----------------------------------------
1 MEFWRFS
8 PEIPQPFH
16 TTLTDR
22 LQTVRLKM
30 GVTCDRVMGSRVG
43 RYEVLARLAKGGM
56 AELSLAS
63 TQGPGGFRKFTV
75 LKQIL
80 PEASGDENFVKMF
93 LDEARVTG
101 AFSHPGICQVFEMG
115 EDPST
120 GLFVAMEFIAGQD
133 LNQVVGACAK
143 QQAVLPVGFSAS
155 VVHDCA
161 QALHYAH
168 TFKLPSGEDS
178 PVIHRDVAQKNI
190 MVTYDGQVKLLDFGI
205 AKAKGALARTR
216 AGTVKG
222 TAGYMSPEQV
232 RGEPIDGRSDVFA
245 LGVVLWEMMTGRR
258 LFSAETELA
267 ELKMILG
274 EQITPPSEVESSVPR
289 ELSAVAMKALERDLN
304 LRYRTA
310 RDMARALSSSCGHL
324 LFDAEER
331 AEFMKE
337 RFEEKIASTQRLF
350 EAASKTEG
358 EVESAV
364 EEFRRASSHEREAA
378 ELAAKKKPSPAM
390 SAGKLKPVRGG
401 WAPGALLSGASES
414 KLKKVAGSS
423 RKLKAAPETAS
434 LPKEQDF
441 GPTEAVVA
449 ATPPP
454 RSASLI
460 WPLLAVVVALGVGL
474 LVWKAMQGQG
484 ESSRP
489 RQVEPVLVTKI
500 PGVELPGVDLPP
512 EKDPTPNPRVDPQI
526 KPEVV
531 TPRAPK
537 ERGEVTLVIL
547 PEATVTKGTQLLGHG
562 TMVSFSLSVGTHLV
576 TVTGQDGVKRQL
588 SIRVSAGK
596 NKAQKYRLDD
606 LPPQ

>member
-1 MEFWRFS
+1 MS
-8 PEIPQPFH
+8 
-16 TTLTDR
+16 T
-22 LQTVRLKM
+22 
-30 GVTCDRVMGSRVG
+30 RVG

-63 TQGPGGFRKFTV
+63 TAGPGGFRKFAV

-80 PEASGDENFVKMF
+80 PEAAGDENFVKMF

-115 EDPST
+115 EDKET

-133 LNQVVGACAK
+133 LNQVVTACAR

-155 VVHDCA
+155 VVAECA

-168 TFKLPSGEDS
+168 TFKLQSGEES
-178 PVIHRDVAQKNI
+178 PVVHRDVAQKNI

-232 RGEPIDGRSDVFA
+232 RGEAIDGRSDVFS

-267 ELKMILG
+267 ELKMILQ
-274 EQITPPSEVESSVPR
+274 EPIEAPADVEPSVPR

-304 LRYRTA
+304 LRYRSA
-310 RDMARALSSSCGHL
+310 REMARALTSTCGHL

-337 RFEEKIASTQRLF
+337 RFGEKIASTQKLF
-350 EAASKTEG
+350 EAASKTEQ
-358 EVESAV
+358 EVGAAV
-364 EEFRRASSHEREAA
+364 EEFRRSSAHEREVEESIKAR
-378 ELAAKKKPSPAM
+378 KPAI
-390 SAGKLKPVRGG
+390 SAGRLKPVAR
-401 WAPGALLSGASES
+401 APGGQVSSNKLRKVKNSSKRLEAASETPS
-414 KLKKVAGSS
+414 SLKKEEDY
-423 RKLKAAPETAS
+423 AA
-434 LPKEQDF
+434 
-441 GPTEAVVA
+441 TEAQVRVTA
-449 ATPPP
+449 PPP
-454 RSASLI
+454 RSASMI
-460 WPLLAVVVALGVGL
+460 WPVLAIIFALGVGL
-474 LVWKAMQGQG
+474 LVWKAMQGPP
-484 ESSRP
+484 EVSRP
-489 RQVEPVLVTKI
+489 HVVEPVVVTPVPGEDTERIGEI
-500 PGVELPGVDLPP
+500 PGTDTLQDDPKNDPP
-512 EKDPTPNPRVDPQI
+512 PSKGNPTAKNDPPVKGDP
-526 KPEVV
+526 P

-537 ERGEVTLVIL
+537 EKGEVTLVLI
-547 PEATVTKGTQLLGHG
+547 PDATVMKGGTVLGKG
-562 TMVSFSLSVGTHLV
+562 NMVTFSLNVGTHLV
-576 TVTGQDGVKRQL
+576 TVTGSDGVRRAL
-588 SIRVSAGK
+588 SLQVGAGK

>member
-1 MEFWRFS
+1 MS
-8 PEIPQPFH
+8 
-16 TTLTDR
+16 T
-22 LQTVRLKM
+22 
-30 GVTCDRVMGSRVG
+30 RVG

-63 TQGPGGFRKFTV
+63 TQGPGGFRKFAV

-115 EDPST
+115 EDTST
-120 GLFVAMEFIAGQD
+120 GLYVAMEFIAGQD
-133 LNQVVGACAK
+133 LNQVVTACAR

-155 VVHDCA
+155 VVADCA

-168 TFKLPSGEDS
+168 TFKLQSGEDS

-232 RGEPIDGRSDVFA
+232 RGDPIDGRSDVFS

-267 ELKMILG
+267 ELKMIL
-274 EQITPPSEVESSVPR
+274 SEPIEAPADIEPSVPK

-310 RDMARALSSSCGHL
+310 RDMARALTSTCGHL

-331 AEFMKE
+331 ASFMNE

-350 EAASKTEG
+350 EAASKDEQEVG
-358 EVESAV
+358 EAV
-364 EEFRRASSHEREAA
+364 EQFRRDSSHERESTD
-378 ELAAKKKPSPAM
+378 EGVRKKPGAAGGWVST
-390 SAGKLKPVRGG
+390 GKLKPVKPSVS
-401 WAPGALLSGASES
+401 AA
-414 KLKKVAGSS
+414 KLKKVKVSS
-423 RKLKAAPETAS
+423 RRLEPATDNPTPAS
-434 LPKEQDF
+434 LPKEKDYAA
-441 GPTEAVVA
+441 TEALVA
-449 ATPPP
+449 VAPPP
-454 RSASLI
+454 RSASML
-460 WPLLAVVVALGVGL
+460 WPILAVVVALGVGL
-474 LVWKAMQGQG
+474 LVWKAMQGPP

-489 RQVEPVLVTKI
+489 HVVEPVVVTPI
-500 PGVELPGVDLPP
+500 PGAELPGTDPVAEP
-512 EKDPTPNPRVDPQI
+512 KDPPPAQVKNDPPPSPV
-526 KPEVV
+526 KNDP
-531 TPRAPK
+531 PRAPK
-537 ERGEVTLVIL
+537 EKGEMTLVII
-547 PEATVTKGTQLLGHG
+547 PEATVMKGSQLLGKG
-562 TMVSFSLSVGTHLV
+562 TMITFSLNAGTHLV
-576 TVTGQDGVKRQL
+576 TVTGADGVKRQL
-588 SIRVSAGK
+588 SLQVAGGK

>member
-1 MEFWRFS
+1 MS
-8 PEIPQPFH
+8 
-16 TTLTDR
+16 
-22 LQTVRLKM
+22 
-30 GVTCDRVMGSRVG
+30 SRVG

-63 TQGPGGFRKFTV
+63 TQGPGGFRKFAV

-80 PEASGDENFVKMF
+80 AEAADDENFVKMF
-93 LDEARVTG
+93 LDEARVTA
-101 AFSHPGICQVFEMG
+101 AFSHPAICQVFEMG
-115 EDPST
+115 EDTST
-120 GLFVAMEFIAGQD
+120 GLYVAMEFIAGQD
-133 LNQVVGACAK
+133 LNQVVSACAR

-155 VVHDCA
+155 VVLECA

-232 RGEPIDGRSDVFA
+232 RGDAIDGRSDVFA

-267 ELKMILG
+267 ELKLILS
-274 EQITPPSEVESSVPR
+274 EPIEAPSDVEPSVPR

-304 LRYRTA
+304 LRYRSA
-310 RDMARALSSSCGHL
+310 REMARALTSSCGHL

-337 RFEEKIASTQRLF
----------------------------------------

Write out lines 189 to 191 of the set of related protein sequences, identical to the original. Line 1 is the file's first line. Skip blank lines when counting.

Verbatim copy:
-390 SAGKLKPVRGG
+390 GKLKPVKPSVS
-401 WAPGALLSGASES